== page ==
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Who Coaches Your Coach?

Award-winning author Catherine Finger contributes to the well-being of others by offering executive, personal, and author coaching services. Throughout her career as a public-school leader, mentoring current and emerging leaders was one of her greatest joys.

Executive Contributor Catherine Finger

As high-quality executive coaching grows in popularity as a leadership development tool for aspiring, emerging and excelling leaders—the pathways for preparing, certifying and monitoring the growth and development of coach practitioners merits further study. Certified professional coaches embrace ongoing learning and engage in routine professional development through a variety of coaching organizations, colleges, and universities, as well as through courses offered by a host of recognized coach-specific training programs. In addition to coursework and workshops, coaches often participate in a wide variety of leadership and service roles offered through recognized coaching accrediting bodies, such as the International Coach Federation (ICF,) the Association for Coaching (AC,) and the European Mentor Coaching Council (EMCC.)

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Practicing coaches are also encouraged to work independently with a professional, certified coach practitioner utilizing one of two primary coaching models designed to support coaches: Mentor Coaching and Coaching Supervision. Examining one’s coaching practice helps coaches illuminate the subtle choices made during client conversations. Through reflection, it becomes possible to recognize and celebrate coaching strengths, uncover blind spots and growth areas, and explore the potential for unconscious bias. (Clutterbuck et al., 2016.)


Mentor coaching 

Provides aspiring and emerging coaches with research-based guidance, practice, and feedback on their own coaching habits and practice as they further develop their coaching skills and competencies. The mentor coaching process is one of the developmental experiences required by most internationally recognized coaching accrediting bodies, including the ICF, the AC, and the EMCC. This collaborative process of inquiry and reflection typically occurs over three to six months and may occur one-on-one or in group coaching settings.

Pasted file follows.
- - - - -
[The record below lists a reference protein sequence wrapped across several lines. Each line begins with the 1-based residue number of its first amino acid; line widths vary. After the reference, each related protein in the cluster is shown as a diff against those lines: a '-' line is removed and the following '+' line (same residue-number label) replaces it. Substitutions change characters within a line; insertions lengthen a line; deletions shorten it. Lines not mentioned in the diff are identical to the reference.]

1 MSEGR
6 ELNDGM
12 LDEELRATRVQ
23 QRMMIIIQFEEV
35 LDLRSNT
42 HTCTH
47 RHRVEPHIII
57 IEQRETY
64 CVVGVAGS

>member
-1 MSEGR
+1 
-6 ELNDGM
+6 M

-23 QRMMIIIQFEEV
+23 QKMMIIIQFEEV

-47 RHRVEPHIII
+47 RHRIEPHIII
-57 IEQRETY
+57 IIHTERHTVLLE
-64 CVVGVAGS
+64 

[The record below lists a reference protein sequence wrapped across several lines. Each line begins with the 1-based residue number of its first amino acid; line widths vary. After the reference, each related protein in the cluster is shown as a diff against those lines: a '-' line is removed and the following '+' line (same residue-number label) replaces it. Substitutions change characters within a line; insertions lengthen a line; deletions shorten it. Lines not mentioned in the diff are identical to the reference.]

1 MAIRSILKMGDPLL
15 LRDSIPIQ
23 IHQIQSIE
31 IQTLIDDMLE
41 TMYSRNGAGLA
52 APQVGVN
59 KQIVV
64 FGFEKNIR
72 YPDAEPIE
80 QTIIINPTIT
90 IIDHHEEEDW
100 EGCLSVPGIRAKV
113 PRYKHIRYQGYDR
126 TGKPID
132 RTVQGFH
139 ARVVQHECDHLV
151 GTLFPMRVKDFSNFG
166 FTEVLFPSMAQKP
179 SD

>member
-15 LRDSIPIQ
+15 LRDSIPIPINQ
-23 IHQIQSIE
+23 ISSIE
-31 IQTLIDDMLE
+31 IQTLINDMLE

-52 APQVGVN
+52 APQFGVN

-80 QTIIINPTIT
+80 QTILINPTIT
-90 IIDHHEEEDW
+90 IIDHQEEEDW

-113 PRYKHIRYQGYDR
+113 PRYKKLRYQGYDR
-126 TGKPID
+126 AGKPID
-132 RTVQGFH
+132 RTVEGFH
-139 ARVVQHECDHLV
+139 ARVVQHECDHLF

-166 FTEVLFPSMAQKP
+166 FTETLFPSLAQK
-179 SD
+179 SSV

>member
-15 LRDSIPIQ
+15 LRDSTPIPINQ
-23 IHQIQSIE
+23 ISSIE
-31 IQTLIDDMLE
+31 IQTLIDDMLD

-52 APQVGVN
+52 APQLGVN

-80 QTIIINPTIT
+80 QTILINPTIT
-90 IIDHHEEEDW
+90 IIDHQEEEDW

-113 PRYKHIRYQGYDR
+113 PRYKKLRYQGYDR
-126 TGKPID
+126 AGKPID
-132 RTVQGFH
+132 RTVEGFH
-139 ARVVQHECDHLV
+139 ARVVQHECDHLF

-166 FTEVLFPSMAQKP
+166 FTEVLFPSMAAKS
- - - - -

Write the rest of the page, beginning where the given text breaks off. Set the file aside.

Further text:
Mentor coaching offers a safe space from which to examine coaching mindsets, attitudes, beliefs and behaviors. Coaches partner with an experienced colleague to examine their coaching choices and behaviors while reviewing tapes of real-time coaching sessions and exploring options and opportunities in a climate of trust, mutual respect, and curiosity. The goal of the mentor coaching process is to support the coach in their skill-building journey and to prepare them for success in the credentialing process.


Coaching supervision 

Is a research-based, collaborative process designed to offer experienced coaches consistent opportunities to engage in the practice of reflecting upon their current professional practice relative to coaching best practices, ethics and standards. The goal of coaching supervision is to support the coach as they improve the quality of their work, transform their client relationships, continuously develop themselves, their practice and the wider profession. (Hawkins & Shohet, 2012.)


Coaching supervision helps coaches increase the depth and breadth of coaching resources, models, and tools in a welcoming climate designed to align with the coach’s learning style with a bias toward applying the learning to current client experiences when possible. Coaching supervision also offers coaches support and encouragement for their own personal and professional growth and development—placing special emphasis on engaging in appropriate restorative practices. While a number of coaching supervision models exist, more research is needed to widen the collective understanding of the power of coaching supervision. Current models emphasize the importance of the coach as a person, offering space and experiences designed to explore and deepen their emotional well-being. Best practice in coaching supervision also includes a strong focus on the professional standards and ethical behavior of the coach as well as on their skills, knowledge and overall coaching ability.


Want to learn more about Mentor Coaching or Coaching Supervision? Schedule a complimentary conference call with Catherine to explore options and opportunities here.

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Catherine Finger, Executive Coaching & Consulting

Award-winning author Catherine Finger contributes to the well-being of others by offering executive, personal, and author coaching services. Throughout her career as a public-school leader, mentoring current and emerging leaders was one of her greatest joys. This experience, coupled with her passion to instill hope for leadership, love, and life led her to launch Loving the Leading, an executive coaching and consulting business in 2020. Her years of successful experience as an educational leader, board member, adjunct professor, award-winning author, law enforcement chaplain and community leader equip her with unique insights and deep intuition on both organizations and individuals. During her educational career



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